Ashden winners invest in the future
In 2008 Ringmer Community College near Lewes was the first secondary school to win an Ashden Award with its wind turbine and solar PV array installations and its fantastic student Eco Reps who monitor energy use throughout the school.
Six years later local community energy company OVESCO, who use their know-how to give residents the opportunity to invest in locally generated renewable energy and help similar groups start up across the country, won an Ashden Award and it was only a matter of time before the two winners joined forces.
The duo first met in 2011 through Transition Town Lewes, a network of local people creating community responses to the challenge of climate change, and the relationship between the college and OVESCO has continued to grow ever since.
Our LESS CO2 programme for schools, supported by Bank of America Merrill Lynch, also had a part to play. The programme, established in 2010, was created in response to requests from schools for practical, hands-on support to help them make the changes they need to reduce their energy bills and to help build a low-carbon future.
Stephen Green, Ringmer’s Environmental Coordinator, is a LESS CO2 mentor who advises other schools in the East Sussex clusters, and helped to engage OVESCO to speak at some of the programme’s workshops about the benefits of renewable energy sources in schools and, crucially, how to go about financing the transition to sustainable energy.
Given their geographic proximity and their shared interest in solar energy, it seemed only natural that Ringmer and OVESCO should work together on an ambitious project to benefit the local community.
Last summer a 30kW PV array was installed on the college roof to supplement the existing renewable energy sources at the college which include a wind turbine, biomass boiler, ground source heat pumps and other PV arrays.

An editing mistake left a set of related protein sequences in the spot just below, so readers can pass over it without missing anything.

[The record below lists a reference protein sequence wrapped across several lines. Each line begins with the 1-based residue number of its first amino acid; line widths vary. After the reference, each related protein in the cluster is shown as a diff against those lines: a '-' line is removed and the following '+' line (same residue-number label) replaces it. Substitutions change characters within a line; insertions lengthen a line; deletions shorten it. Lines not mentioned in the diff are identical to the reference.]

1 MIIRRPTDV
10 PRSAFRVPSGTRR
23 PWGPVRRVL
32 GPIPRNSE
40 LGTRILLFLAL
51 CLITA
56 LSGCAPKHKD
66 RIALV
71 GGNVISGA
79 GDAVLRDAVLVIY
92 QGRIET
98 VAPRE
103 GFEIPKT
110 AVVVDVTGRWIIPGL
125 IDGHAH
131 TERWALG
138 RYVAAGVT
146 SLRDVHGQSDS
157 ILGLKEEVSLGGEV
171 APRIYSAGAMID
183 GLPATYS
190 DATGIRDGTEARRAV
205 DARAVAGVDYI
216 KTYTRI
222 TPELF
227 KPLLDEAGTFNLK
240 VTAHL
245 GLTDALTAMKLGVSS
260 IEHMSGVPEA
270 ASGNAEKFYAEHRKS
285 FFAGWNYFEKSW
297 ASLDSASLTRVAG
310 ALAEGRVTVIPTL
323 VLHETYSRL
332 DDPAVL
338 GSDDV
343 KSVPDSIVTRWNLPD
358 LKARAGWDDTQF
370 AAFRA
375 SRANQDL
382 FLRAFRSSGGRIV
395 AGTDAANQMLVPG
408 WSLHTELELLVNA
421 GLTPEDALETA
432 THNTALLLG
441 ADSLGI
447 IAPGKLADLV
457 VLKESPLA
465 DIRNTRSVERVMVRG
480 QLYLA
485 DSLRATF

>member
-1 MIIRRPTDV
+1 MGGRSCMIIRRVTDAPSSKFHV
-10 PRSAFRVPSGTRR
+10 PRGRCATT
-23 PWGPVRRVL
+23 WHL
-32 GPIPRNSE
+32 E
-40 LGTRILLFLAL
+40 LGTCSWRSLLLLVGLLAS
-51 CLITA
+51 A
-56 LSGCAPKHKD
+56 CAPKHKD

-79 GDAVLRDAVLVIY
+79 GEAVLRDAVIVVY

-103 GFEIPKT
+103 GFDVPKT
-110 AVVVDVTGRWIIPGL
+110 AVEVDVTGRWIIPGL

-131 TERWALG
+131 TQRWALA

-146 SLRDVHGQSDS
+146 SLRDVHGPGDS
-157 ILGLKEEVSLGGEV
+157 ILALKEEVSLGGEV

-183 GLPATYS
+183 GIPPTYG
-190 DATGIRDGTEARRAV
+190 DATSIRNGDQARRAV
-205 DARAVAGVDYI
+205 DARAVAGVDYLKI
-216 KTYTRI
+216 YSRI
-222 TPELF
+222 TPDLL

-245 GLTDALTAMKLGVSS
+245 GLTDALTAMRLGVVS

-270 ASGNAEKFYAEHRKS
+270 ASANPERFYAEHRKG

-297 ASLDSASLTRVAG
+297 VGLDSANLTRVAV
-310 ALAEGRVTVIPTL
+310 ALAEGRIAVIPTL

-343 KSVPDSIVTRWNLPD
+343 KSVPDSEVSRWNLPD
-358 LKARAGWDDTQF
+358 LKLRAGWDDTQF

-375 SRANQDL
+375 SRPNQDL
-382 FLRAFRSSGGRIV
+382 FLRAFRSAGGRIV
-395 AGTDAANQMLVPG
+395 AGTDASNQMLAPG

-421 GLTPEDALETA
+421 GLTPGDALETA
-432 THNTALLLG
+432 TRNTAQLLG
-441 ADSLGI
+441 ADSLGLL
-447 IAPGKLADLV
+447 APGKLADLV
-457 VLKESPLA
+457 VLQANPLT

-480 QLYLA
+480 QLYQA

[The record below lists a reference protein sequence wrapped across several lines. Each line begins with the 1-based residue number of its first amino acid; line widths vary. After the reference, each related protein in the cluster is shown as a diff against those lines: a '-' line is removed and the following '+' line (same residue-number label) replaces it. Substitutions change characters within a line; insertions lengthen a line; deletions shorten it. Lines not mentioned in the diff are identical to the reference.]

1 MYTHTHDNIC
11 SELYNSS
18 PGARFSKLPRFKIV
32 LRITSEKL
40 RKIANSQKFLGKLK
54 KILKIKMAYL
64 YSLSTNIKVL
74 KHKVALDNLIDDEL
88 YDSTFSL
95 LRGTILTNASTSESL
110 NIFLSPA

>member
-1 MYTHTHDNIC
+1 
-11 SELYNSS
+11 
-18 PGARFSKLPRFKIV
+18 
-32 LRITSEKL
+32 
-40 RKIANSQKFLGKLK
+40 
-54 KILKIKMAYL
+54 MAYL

The decision to proceed with a joint solar PV venture was first talked about some 12 months ago and the financial details agreed in the spring. Ringmer College needed to raise £40,000 in total and, with OVESCO’s expert support and guidance, the total investment raised to date has already exceeded £51,000. OVESCO are now considering using this excess capital to fund a further PV array on another local primary school.
What makes the project unique is that it is being funded through a community share offer that Business Studies students at the college are actively promoting. It’s the students who have handled the publicity, letters to investors, website and the launch event.
According to OVESCO director Chris Rowland: “We like working with schools and this is a great opportunity for staff, parents and the local community to literally invest in the future”.
At a time of anxiety over the future of clean energy in the UK and a world where global temperatures are on the rise, it’s heartening to see the effectiveness of community energy at work. We must surely maintain and nurture more joint initiatives of this kind if we are to succeed in creating a low-carbon world.